Politics of Good
Hailing from a rural village Annadanam in the Nalgonda district of Telangana, Uma (28) was very passionate to be a part of Politics. Though she is well educated and worked extensively in the social sector for a decade, she couldn't find a way to the active politics as she hardly had any support and guidance. Meenakshi (24) from Delhi is running an NGO for education and social development, wants to be a politician and to become a minister, again clueless having experienced the dearth of platforms handholding her dream. However, there was a paradigm shift in the pathways of people like Uma and Meenakshi after "She Represents'' - a seven day immersive programme hosted by a Delhi based political leadership development organization Indian School of Democracy (ISD).
Politics is good but we have less politics of good, so we feel politics is dirty. The feeling of politics is dirty, makes it more dirty and keeps good people at bay. In a February 2020 judgement the supreme court asked the political parties to specify why other individuals without criminal antecedents could not be selected as candidates. In 2019 as many as 43% of MPs had criminal cases pending against them. A very recent report by Association of Democratic Reforms (ADR) finds that 24% of Rajya sabha members face criminal cases. The analysis also found that 203 of the 229 MPs or 89% of those analysed had declared assets over ₹1crore. The nexus of corruption and politics is also a pressing concern. Does it mean that politics is only for corrupted, criminals and affluent people ? Would it be a hindrance to attract people with integrity and commitment to be a part of the political process in this country? Answers to this question remains elusive.
Nevertheless, we have sprouts of hope. Indian School of Democracy (ISD) a budding organization founded by two young visionaries is one in such direction. Aiming high to build a community of principled public leaders, working to make India a global inspiration for inclusive democracy; Hemakshi Meghani graduated from the Harvard Kennedy School in public policy and Prakhar Bhartiya completed his masters in public administration from Columbia University are in a daring pursuit. After successfully organizing Democracy Express and She Represents- a week long programme introducing youth to different pathways to politics and building a community of future principled leaders, Indian School of Democracy is venturing into an year long programme. After seven decades of independence, we are not at a stage to say that our democracy is working for all. As we reflect, one of the many reasons is the dearth of principled leadership in public service. Today, India needs its best hearts and heads to serve, and nurture them as a cadre of enterprising and moral public servants, says Prakhar Bhartiya, one of the founders. Hemakshi, co-founder of ISD believes that every generation needs its own leaders and our generation is struggling to find principled leaders in the public and political landscape. Today, a lot of motivated and talented young leaders often do not choose the path of public service. We need to bring a change.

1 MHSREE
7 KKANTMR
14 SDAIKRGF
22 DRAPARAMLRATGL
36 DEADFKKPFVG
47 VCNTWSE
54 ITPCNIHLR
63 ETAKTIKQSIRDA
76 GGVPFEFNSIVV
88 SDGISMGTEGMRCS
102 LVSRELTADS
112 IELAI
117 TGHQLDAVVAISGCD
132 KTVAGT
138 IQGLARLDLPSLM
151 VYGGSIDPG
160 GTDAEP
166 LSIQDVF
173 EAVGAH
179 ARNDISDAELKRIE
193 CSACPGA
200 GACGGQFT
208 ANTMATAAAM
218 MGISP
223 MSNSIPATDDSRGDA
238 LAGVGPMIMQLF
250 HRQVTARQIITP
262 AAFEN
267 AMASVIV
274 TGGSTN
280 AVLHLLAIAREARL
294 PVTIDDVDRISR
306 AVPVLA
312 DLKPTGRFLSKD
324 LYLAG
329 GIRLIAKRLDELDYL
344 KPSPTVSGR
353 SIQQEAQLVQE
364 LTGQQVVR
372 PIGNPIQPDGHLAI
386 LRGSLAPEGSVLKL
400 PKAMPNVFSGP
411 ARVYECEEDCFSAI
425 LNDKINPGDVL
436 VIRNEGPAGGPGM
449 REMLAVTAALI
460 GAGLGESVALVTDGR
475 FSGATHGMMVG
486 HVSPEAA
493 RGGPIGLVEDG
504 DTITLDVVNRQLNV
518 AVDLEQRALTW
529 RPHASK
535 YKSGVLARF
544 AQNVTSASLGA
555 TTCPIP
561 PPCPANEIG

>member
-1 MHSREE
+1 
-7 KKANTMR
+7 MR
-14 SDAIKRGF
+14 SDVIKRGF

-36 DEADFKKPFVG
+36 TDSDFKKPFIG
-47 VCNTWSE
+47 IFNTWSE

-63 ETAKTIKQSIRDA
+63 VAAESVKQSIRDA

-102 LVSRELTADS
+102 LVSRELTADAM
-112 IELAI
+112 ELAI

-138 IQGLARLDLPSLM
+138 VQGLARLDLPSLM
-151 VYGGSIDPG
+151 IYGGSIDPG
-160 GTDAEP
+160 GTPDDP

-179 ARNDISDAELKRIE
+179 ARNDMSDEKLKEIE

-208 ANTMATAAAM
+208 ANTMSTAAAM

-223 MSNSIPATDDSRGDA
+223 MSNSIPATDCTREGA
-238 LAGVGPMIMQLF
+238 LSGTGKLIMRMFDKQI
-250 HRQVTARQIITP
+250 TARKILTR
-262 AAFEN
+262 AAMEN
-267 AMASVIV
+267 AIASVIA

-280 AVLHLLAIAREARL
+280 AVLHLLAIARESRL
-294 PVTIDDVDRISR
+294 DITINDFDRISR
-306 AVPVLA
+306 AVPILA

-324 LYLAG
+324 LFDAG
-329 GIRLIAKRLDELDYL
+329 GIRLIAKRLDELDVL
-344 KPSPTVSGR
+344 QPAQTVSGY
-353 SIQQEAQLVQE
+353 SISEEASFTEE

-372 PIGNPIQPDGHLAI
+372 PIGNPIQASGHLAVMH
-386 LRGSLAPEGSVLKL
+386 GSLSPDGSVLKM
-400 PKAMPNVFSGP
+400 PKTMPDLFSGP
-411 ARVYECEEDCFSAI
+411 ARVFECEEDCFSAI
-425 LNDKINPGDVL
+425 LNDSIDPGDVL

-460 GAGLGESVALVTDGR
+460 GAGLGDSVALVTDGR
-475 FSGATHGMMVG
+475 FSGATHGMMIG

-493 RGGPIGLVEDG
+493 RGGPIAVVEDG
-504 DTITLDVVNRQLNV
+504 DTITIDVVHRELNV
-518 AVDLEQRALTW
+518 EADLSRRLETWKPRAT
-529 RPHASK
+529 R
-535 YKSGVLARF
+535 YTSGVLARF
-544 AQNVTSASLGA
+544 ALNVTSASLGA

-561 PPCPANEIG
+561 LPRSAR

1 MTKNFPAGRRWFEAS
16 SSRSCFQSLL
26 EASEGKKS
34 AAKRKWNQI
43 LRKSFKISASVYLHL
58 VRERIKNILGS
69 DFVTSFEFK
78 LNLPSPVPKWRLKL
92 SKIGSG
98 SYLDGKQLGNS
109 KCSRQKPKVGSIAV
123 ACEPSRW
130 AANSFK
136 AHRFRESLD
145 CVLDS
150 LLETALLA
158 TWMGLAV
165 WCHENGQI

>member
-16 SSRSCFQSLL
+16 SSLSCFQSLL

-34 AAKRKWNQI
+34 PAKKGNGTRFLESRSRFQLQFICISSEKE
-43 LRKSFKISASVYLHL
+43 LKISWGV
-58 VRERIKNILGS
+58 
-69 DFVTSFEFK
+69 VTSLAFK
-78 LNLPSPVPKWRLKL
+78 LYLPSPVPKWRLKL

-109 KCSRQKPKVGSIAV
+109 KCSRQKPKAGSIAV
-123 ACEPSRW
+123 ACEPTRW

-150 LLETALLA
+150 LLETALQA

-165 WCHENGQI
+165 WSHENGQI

The recently concluded She Represents exudes confidence among the young team at ISD. “I have learnt that age doesn't define wisdom, I have got the reaffirmation that "naive optimism" is the way to go forward, I have learnt that the present policy work I do is only as effective as the results on ground lest it will only be a badge on my CV”; Spurti, one of the participants of She Represents shares her experiences. Uma says it's her life changing journey with ISD, Meenakshi undoubtedly decided to choose his tryst with politics, and Reeta wants to contribute more to his native community. Many more young people resolved to pursue their passion for national development through politics.
The notion of politics is dirty needs to change and the need of this hour is to create principled leaders who can colour the tapestry of democracy with vision, commitment and values.